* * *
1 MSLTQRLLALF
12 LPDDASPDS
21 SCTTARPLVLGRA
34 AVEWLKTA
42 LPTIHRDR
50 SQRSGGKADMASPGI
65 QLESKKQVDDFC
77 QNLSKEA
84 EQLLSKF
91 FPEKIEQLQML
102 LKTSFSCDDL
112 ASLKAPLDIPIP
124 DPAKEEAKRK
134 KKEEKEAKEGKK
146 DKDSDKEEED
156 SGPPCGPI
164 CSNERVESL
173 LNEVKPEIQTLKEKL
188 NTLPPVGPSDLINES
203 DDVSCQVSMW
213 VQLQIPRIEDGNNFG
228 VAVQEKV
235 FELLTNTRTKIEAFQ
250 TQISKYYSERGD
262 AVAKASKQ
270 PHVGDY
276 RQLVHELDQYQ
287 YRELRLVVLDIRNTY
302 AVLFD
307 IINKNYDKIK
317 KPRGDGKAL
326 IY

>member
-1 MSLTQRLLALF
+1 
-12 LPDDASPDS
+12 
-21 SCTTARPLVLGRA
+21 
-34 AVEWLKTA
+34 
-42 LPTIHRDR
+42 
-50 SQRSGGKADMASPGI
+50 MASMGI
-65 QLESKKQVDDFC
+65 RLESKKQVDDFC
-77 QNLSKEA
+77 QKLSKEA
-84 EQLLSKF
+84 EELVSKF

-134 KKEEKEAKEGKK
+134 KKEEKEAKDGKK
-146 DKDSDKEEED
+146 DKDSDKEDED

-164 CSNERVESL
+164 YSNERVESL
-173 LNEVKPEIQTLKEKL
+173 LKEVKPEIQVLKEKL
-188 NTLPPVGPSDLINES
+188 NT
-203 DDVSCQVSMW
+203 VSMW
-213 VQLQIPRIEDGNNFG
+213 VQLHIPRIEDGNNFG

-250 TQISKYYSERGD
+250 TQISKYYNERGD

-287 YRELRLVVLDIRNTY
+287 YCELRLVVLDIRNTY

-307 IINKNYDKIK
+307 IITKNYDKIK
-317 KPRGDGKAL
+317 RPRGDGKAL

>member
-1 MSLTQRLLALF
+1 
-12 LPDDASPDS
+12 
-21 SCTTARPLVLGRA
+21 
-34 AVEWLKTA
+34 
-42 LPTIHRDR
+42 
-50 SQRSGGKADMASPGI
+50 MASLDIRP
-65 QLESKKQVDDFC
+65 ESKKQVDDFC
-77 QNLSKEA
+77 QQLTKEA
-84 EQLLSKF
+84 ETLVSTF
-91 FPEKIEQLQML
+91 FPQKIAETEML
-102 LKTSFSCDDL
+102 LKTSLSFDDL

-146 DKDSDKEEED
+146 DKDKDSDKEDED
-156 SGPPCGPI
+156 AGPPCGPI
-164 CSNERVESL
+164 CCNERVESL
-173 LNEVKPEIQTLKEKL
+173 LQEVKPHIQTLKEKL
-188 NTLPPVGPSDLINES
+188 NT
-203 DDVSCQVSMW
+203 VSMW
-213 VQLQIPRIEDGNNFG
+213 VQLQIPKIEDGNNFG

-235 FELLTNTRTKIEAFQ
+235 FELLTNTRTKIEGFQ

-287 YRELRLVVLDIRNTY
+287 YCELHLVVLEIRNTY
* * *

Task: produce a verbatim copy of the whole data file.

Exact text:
1 MSLTQRLLALF
12 LPDDASPDS
21 SCTTARPLVLGRA
34 AVEWLKTA
42 LPTIHRDR
50 SQRSGGKADMASPGI
65 QLESKKQVDDFC
77 QNLSKEA
84 EQLLSKF
91 FPEKIEQLQML
102 LKTSFSCDDL
112 ASLKAPLDIPIP
124 DPAKEEAKRK
134 KKEEKEAKEGKK
146 DKDSDKEEED
156 SGPPCGPI
164 CSNERVESL
173 LNEVKPEIQTLKEKL
188 NTLPPVGPSDLINES
203 DDVSCQVSMW
213 VQLQIPRIEDGNNFG
228 VAVQEKV
235 FELLTNTRTKIEAFQ
250 TQISKYYSERGD
262 AVAKASKQ
270 PHVGDY
276 RQLVHELDQYQ
287 YRELRLVVLDIRNTY
302 AVLFD
307 IINKNYDKIK
317 KPRGDGKAL
326 IY

>member
-1 MSLTQRLLALF
+1 
-12 LPDDASPDS
+12 
-21 SCTTARPLVLGRA
+21 
-34 AVEWLKTA
+34 
-42 LPTIHRDR
+42 
-50 SQRSGGKADMASPGI
+50 MASMGI
-65 QLESKKQVDDFC
+65 RLESKKQVDDFC
-77 QNLSKEA
+77 QKLSKEA
-84 EQLLSKF
+84 EELVSKF

-134 KKEEKEAKEGKK
+134 KKEEKEAKDGKK
-146 DKDSDKEEED
+146 DKDSDKEDED

-164 CSNERVESL
+164 YSNERVESL
-173 LNEVKPEIQTLKEKL
+173 LKEVKPEIQVLKEKL
-188 NTLPPVGPSDLINES
+188 NT
-203 DDVSCQVSMW
+203 VSMW
-213 VQLQIPRIEDGNNFG
+213 VQLHIPRIEDGNNFG

-250 TQISKYYSERGD
+250 TQISKYYNERGD

-287 YRELRLVVLDIRNTY
+287 YCELRLVVLDIRNTY

-307 IINKNYDKIK
+307 IITKNYDKIK
-317 KPRGDGKAL
+317 RPRGDGKAL

>member
-1 MSLTQRLLALF
+1 
-12 LPDDASPDS
+12 
-21 SCTTARPLVLGRA
+21 
-34 AVEWLKTA
+34 
-42 LPTIHRDR
+42 
-50 SQRSGGKADMASPGI
+50 MASLDIRP
-65 QLESKKQVDDFC
+65 ESKKQVDDFC
-77 QNLSKEA
+77 QQLTKEA
-84 EQLLSKF
+84 ETLVSTF
-91 FPEKIEQLQML
+91 FPQKIAETEML
-102 LKTSFSCDDL
+102 LKTSLSFDDL

-146 DKDSDKEEED
+146 DKDKDSDKEDED
-156 SGPPCGPI
+156 AGPPCGPI
-164 CSNERVESL
+164 CCNERVESL
-173 LNEVKPEIQTLKEKL
+173 LQEVKPHIQTLKEKL
-188 NTLPPVGPSDLINES
+188 NT
-203 DDVSCQVSMW
+203 VSMW
-213 VQLQIPRIEDGNNFG
+213 VQLQIPKIEDGNNFG

-235 FELLTNTRTKIEAFQ
+235 FELLTNTRTKIEGFQ

-287 YRELRLVVLDIRNTY
+287 YCELHLVVLEIRNTY